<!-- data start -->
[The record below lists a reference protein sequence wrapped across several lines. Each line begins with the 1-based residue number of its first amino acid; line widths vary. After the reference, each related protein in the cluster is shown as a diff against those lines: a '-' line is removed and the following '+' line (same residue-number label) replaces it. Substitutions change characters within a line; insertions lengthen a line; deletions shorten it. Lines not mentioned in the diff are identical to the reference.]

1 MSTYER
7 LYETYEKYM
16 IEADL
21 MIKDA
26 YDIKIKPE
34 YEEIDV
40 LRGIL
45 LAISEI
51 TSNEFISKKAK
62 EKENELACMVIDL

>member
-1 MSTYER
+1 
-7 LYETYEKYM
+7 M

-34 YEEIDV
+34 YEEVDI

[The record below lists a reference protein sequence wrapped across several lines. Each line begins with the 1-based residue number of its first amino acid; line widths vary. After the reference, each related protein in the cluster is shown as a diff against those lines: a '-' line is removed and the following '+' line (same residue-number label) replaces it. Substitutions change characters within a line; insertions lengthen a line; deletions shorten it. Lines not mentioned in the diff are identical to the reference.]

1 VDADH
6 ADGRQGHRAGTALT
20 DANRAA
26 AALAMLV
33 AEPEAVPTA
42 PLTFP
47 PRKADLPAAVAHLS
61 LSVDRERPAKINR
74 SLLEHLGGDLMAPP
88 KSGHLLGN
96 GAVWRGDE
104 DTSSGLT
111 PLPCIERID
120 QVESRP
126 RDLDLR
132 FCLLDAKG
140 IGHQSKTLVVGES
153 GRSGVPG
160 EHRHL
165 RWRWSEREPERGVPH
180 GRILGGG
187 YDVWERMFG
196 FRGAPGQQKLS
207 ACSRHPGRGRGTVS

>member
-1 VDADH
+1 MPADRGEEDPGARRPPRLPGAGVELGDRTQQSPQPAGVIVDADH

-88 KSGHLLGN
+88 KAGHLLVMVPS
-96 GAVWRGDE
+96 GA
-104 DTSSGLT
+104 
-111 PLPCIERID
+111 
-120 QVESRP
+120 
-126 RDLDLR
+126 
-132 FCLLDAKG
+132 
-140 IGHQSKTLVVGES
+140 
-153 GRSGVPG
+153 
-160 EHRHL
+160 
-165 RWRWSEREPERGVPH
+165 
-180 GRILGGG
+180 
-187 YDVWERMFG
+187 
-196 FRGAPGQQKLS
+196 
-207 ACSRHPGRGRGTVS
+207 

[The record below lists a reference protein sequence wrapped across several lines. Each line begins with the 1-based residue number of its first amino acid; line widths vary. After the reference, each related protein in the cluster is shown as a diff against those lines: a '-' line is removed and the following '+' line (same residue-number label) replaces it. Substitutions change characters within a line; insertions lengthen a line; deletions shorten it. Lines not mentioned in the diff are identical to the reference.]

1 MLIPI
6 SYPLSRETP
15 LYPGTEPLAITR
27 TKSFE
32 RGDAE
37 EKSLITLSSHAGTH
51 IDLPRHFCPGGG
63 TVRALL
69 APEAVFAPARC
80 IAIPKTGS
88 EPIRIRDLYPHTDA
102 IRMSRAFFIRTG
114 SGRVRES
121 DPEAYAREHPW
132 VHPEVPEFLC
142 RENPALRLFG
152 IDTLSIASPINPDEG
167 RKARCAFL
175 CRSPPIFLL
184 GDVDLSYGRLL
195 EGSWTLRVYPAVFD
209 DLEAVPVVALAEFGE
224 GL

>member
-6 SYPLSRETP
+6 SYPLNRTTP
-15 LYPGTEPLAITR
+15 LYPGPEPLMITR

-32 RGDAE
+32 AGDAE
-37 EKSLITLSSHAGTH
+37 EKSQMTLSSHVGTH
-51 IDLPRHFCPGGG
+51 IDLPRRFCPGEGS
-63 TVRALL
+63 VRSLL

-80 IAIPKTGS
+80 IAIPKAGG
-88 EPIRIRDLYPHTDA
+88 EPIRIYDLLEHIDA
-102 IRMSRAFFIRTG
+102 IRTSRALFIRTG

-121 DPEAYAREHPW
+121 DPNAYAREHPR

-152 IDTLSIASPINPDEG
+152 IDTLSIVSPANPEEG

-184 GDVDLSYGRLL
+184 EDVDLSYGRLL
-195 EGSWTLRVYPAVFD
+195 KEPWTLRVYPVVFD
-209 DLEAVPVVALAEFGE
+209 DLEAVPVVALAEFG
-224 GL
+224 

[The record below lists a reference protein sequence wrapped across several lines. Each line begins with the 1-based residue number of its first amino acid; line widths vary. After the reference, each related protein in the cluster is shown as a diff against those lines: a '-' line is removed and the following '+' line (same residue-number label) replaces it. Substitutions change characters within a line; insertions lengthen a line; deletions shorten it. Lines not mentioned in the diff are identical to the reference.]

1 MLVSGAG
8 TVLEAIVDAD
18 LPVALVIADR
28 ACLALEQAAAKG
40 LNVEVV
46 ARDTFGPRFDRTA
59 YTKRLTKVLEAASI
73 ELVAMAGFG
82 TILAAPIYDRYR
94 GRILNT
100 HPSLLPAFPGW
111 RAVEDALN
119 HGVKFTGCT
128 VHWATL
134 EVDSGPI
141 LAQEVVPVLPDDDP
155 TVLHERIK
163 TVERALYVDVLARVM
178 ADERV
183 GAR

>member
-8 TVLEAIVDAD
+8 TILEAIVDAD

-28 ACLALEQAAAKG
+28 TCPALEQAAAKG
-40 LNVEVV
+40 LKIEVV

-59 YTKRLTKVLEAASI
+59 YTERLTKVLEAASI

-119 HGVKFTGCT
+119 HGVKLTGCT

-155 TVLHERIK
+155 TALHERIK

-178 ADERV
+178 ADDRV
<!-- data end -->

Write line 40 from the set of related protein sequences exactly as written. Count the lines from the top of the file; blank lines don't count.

180 GRILGGG